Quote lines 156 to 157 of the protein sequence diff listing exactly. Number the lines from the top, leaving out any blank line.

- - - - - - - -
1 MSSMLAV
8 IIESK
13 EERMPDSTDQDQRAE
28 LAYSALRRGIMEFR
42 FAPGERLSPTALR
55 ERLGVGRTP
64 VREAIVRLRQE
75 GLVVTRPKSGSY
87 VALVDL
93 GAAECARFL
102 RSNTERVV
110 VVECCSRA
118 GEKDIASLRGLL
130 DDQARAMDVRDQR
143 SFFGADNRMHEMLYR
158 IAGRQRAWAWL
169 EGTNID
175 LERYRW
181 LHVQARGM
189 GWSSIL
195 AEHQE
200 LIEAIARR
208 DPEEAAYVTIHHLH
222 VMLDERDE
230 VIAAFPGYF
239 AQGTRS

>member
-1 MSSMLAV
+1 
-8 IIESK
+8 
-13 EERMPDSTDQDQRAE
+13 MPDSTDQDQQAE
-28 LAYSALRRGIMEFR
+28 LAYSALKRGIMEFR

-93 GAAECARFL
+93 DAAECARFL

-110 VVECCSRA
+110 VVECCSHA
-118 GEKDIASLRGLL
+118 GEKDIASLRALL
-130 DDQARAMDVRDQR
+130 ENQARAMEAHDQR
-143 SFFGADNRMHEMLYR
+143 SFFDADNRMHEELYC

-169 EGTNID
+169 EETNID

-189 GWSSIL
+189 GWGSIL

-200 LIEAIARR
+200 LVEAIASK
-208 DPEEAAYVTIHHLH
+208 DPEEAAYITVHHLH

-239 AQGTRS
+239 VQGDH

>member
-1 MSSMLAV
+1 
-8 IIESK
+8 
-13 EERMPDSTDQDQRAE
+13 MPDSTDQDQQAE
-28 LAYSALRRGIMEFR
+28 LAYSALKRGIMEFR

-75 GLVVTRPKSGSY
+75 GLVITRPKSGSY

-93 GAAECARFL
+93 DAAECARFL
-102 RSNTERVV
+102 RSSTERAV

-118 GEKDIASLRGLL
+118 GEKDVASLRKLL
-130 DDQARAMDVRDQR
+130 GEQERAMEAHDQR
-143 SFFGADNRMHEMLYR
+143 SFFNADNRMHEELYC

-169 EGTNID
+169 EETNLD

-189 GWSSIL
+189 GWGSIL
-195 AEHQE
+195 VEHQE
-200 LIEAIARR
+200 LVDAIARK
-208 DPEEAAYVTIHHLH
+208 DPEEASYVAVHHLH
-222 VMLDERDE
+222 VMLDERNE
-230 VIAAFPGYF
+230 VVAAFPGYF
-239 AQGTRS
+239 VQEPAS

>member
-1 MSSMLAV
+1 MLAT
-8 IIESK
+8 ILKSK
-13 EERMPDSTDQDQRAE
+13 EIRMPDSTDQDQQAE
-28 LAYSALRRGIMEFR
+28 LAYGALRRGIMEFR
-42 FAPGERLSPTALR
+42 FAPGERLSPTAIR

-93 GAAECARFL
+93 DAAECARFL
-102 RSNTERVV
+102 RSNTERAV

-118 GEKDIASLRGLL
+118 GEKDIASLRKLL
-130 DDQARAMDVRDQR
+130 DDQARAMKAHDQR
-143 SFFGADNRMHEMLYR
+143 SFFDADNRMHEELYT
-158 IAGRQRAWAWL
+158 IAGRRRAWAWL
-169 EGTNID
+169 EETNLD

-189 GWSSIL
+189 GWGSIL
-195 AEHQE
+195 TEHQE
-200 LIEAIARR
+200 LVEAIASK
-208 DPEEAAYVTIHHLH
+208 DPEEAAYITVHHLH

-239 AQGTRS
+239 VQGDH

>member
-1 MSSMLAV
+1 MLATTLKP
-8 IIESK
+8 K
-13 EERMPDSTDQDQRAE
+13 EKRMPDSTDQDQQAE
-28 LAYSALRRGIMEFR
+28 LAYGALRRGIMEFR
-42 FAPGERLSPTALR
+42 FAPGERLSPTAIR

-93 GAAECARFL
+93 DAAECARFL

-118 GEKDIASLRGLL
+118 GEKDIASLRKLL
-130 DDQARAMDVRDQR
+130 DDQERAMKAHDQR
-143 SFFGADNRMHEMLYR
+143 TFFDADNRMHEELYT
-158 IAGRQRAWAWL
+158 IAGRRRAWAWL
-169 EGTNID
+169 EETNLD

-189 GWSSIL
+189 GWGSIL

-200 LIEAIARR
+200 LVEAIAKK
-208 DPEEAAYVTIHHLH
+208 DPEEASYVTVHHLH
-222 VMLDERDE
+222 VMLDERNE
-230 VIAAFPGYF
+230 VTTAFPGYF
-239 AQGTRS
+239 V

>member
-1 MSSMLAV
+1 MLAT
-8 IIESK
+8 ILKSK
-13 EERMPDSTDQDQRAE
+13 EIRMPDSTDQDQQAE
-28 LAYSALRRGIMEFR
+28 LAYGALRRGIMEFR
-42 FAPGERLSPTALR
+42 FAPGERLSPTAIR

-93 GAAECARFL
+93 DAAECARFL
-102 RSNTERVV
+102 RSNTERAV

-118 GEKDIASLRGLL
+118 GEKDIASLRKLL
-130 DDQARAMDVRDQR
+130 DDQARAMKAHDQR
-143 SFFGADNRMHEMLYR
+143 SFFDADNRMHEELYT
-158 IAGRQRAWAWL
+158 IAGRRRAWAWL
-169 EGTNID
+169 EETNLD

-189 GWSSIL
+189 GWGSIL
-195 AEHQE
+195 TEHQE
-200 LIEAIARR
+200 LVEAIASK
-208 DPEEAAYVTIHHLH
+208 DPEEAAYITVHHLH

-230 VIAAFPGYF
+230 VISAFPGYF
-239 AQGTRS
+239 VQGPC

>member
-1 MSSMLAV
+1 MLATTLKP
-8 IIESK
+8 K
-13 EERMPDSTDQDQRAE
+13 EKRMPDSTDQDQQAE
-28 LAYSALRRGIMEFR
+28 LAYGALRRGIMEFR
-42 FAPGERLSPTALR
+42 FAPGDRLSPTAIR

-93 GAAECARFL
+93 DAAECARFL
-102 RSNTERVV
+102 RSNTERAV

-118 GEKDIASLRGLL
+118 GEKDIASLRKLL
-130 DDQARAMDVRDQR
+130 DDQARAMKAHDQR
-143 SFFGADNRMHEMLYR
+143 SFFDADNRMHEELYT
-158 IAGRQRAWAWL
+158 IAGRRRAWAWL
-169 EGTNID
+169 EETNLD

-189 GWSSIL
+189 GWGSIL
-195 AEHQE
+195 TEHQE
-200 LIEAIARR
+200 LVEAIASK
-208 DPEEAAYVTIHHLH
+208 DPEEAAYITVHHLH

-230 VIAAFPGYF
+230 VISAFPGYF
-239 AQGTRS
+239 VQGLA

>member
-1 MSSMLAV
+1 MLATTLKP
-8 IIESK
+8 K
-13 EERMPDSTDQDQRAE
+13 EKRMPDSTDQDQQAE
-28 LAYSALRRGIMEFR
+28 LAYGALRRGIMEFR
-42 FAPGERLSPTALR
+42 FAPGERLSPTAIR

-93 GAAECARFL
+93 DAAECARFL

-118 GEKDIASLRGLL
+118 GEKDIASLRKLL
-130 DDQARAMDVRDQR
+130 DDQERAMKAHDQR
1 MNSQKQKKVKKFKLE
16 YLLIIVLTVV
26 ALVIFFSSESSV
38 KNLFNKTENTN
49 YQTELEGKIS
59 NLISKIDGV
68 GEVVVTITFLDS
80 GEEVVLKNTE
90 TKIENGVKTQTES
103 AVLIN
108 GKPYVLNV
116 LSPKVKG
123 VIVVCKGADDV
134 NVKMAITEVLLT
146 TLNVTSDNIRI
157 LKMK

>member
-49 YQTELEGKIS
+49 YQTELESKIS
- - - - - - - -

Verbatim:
+208 DPEEASYVTVHHLH
-222 VMLDERDE